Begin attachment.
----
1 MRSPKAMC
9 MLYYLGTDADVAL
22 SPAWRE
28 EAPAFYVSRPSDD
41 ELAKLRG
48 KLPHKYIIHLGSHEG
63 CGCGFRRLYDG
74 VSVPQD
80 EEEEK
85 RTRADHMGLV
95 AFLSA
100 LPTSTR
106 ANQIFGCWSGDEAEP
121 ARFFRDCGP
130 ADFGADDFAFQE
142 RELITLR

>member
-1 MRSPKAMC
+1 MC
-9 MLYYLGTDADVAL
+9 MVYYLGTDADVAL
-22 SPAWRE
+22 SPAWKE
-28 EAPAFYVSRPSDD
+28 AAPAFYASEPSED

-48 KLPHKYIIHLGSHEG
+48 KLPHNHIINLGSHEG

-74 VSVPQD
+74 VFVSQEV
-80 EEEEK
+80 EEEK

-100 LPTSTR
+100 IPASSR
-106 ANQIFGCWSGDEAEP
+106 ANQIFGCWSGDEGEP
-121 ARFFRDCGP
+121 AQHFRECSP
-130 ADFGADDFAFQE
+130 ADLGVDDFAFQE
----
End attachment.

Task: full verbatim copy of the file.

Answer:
1 MRSPKAMC
9 MLYYLGTDADVAL
22 SPAWRE
28 EAPAFYVSRPSDD
41 ELAKLRG
48 KLPHKYIIHLGSHEG
63 CGCGFRRLYDG
74 VSVPQD
80 EEEEK
85 RTRADHMGLV
95 AFLSA
100 LPTSTR
106 ANQIFGCWSGDEAEP
121 ARFFRDCGP
130 ADFGADDFAFQE
142 RELITLR

>member
-1 MRSPKAMC
+1 MC
-9 MLYYLGTDADVAL
+9 MVYYLGTDADVAL
-22 SPAWRE
+22 SPAWKE
-28 EAPAFYVSRPSDD
+28 AAPAFYASEPSED

-48 KLPHKYIIHLGSHEG
+48 KLPHNHIINLGSHEG

-74 VSVPQD
+74 VFVSQEV
-80 EEEEK
+80 EEEK

-100 LPTSTR
+100 IPASSR
-106 ANQIFGCWSGDEAEP
+106 ANQIFGCWSGDEGEP
-121 ARFFRDCGP
+121 AQHFRECSP
-130 ADFGADDFAFQE
+130 ADLGVDDFAFQE